Spokesman: The Secretary-General spoke out forcefully yesterday on his call to release the OSCE monitors, we’ve had contacts with Russian officials at various levels, if and when there is a direct phone call between the Secretary-General and Mr. Putin, I will be able to confirm it.
Correspondent: But, has there been… so there… so, you’re saying there have not been any attempts because he had several telephone conversations in the past weeks…
Spokesman: I think, you know, once the phone calls have happened, I will be able to confirm them. Yes sir?
Question: On Ukraine, the Secretary-General already urged all parties to avoid actions that could raise tensions in the situation. What can you say about the sanctions against Russia from United States and European countries?
Spokesman: I think the… you know, we’re often asked to comment on actions of one side or the other. I think there is the blanket reaction from the Secretary-General is for all parties, whether those directly involved or those who have an influence to do whatever they can to de-escalate the conflict. Pam and then Mr. Abbadi, sorry.
Question: Stéphane, there is a major protest planned for tomorrow by several UN… I mean, several human rights organizations opposite the UN before Valerie Amos’s talk tomorrow to call on UN agencies to deliver the aid to 3.5 million desperately needed folks. There was some talk at the time of the passage, unanimous passage of [resolution] 2139 (2013) that it would allow the UN to deliver this aid, regardless of consent or not of the Government of Syria. Has there been any further interpretation by the Office of Legal Affairs or by your good offices to…that this would allow the UN to deliver aid?
Spokesman: I think, first of all, we all have to realize that the UN and our partners and our colleagues on the ground are… face extremely difficult challenges in trying to deliver aid throughout Syria, whether in Government-controlled areas or even more challenges in areas controlled by the opposition, because it’s sometimes, the security situation those areas is even more challenging when it’s not always clear who to negotiate with to provide safe passage. The resolution, you’re right, has asked for delivery assistance to cross all borders. The Secretary-General reported on it. I would encourage you to watch Ms. Amos tomorrow, listen to her briefing and she will also take your questions afterwards.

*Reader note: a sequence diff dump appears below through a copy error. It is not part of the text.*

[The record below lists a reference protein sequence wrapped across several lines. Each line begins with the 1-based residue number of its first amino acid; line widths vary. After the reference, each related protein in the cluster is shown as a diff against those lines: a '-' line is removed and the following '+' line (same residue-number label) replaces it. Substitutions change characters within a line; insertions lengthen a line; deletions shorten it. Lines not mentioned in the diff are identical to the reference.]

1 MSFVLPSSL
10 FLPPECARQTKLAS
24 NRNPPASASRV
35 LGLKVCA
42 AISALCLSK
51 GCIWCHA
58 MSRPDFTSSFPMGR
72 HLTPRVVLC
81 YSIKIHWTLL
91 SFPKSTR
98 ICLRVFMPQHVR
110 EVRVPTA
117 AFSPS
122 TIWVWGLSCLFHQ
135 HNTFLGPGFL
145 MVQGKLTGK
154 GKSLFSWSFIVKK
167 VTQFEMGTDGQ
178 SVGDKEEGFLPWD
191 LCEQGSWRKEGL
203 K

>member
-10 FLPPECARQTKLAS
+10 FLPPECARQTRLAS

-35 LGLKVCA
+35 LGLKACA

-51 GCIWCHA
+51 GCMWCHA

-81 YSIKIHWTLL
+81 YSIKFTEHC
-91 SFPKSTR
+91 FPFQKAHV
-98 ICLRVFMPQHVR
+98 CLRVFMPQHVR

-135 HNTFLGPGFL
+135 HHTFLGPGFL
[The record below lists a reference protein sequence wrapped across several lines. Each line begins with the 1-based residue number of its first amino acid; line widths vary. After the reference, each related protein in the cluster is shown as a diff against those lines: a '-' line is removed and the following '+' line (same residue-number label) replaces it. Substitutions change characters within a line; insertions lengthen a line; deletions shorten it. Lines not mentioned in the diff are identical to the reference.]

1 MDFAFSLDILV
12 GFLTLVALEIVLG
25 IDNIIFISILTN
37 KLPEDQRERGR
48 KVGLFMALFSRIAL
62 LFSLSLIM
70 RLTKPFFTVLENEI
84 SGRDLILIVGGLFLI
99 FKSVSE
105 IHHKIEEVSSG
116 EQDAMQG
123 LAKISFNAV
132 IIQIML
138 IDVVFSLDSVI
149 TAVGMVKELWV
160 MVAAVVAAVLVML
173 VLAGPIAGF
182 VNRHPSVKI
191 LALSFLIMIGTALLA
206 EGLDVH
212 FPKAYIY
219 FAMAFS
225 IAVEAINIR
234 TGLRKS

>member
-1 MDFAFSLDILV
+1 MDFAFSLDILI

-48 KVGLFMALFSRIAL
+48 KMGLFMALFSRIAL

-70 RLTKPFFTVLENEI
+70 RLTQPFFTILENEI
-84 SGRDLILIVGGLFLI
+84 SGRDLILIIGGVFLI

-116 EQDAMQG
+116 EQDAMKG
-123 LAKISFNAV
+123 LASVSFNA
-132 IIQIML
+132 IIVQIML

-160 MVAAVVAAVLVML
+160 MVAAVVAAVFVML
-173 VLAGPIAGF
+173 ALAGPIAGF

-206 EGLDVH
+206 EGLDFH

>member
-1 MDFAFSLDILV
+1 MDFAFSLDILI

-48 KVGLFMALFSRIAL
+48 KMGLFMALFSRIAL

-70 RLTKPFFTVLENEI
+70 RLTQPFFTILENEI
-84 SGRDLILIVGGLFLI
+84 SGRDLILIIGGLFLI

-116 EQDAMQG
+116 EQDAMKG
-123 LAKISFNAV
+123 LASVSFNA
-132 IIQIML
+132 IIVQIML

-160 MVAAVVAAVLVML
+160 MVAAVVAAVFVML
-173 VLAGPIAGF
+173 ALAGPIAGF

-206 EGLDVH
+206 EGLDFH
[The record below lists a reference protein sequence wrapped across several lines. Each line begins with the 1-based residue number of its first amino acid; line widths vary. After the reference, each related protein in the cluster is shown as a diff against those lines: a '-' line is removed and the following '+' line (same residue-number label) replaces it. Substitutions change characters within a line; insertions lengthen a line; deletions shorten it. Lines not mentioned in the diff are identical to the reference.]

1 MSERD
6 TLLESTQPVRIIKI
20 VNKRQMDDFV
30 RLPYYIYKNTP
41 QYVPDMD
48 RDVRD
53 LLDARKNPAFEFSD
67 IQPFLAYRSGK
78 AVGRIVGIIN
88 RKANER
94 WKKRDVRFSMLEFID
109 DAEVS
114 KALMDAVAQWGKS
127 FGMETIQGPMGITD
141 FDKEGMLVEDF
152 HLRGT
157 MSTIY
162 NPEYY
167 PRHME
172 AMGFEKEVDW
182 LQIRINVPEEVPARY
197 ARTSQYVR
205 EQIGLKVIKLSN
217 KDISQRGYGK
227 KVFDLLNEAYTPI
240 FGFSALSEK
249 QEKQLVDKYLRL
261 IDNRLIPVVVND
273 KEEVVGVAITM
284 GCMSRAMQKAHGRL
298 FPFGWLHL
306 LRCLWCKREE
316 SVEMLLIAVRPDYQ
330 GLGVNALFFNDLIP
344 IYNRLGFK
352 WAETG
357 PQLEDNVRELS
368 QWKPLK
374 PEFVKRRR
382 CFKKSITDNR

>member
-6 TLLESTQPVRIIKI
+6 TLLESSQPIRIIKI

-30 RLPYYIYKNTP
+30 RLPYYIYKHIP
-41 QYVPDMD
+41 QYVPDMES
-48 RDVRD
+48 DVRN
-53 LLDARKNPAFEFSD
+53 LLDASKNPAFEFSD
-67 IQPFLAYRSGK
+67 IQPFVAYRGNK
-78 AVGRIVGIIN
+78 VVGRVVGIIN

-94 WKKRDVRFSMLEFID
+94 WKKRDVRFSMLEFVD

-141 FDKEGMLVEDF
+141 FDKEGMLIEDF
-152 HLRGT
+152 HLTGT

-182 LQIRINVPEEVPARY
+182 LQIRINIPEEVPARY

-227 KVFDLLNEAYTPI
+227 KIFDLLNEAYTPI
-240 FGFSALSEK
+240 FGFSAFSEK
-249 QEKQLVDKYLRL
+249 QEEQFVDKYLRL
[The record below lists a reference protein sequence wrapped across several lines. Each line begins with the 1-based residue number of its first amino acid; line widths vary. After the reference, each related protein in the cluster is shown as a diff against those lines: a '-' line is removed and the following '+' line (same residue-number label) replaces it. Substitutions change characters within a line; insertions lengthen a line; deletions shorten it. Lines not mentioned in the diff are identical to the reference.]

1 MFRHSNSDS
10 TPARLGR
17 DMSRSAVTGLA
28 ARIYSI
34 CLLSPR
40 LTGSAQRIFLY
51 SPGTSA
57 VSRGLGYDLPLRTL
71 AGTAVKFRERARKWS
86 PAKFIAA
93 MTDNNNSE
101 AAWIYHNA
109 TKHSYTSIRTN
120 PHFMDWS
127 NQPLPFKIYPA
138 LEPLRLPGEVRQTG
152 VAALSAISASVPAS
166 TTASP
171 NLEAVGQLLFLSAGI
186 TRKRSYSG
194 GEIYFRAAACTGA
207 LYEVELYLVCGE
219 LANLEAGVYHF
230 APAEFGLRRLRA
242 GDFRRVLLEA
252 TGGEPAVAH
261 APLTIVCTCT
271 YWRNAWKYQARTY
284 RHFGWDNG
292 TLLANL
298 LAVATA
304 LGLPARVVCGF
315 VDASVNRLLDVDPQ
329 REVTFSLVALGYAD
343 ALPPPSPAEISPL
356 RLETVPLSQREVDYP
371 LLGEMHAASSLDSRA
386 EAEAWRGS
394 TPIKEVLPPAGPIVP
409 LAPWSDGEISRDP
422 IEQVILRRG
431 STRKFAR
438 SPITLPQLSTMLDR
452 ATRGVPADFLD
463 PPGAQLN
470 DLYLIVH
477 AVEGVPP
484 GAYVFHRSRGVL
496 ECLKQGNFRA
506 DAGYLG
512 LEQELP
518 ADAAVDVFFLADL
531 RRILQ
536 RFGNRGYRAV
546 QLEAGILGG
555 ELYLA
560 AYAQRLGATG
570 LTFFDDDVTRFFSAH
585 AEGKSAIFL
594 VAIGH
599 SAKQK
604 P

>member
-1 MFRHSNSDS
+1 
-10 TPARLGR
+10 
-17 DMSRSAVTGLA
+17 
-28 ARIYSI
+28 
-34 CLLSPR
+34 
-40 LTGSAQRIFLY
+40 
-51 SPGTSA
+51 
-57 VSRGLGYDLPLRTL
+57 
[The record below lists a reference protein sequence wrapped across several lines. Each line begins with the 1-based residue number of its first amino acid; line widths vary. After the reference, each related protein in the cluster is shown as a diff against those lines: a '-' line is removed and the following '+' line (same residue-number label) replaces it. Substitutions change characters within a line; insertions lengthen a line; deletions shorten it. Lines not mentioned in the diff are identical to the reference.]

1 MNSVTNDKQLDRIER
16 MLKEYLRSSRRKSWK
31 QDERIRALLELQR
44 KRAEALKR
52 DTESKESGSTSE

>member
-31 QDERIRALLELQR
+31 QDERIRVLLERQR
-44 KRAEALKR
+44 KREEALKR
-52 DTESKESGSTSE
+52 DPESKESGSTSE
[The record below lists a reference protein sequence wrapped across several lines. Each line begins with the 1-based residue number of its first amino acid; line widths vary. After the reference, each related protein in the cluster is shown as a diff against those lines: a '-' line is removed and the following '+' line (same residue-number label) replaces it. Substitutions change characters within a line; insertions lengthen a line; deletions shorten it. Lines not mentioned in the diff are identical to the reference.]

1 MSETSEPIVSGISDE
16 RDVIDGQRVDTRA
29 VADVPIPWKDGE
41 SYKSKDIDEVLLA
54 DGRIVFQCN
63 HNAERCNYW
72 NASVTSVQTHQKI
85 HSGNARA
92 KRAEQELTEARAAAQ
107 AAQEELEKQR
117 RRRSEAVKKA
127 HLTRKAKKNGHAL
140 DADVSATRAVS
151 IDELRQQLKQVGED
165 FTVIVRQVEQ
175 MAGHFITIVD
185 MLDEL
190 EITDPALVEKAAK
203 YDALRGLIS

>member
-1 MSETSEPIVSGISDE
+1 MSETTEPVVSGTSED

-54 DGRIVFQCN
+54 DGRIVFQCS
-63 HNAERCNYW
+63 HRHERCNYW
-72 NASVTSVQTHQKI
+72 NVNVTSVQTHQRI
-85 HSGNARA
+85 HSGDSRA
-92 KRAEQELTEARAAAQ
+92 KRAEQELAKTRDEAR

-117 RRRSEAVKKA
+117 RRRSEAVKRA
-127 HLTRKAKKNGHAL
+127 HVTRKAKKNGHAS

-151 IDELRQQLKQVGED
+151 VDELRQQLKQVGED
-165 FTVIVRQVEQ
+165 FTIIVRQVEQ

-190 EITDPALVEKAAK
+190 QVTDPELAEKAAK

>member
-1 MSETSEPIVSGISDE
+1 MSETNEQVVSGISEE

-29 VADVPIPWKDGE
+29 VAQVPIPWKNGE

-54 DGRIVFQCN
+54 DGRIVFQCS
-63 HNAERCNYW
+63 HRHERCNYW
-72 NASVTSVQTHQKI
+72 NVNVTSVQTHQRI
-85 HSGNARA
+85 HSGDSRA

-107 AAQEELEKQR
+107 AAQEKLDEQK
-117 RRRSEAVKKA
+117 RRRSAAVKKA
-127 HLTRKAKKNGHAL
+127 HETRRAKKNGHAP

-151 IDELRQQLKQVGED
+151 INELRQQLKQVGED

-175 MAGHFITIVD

How to reach people in the hardest, the most difficult to reach areas is something that our colleagues work on, day in and day out. On the legal issue, because you raised it, I mean, it’s the long-standing and consistent position of the United Nations that, consistent with its Charter and the decisions of its competent intergovernmental bodies, the Organization can engage in activities within the territory of a Member State only with the consent of the Government of that State.
The only exception is where the Security Council has adopted a binding resolution under Chapter VII of the Charter, authorizing the Organization to act without the Government's consent.
But, you know, at the end of the day, I think for [the Office for the Coordination of Humanitarian Affairs], for all our humanitarian partners, it’s not about the legality of the issues, it’s really about the people and trying to deliver aid in some of the most difficult circumstances. Yes, sir?
Question: Just a follow-up on that. Does that mean that…the Security Council needs to take further steps in order to deliver humanitarian assistance, in the event of the blocking that you are facing?
Spokesman: I think that the primary responsibility for the dire humanitarian situation in Syria lies with the parties in the conflict. They are the ones that have the responsibility. We have, I think I’ve told you what the Organization’s long-standing policy is, the Security Council will act in the way it best sees fit. We are really right now focusing on trying to get that aid in, working with the Government, regional Governments and the parties on the ground.
Question: As a follow-up, how do you respond to the critics that the United Nations is not doing enough for… that could be doing to help refugees, Syrian refugees in Lebanon, in Jordan?
Spokesman: Could more be done? Yes, of course, more can be done; the brunt of caring of these refugees is on the shoulders on the Government of Turkey, the Government of Lebanon, especially given the situation in Lebanon where most of the refugees are in urban areas, are not in camps. In Jordan, UNHCR’s partners are doing everything it can to create an environment when people can live in dignity; what’s missing is funding. The humanitarian appeal for Syria is, as we heard a few weeks… a few days ago, is not fully funded. We are on the ground working as much, as hard as we can, doing as much as we can to help the refugees. At the end of the day, it will have to be a political solution; it will have to be a negotiated solution that creates the circumstances in which people can return to their hoes in Syria. Evelyn? Sorry, Mr. Abaddi, I really… I promise you, you’re next.
Question: Again, the Council has said something about cross-border… cross-border humanitarian aid. Is what you’re saying in all your description is that there’s a safety issue if Valerie Amos’s team try to bring in food over the Turkish border, for example?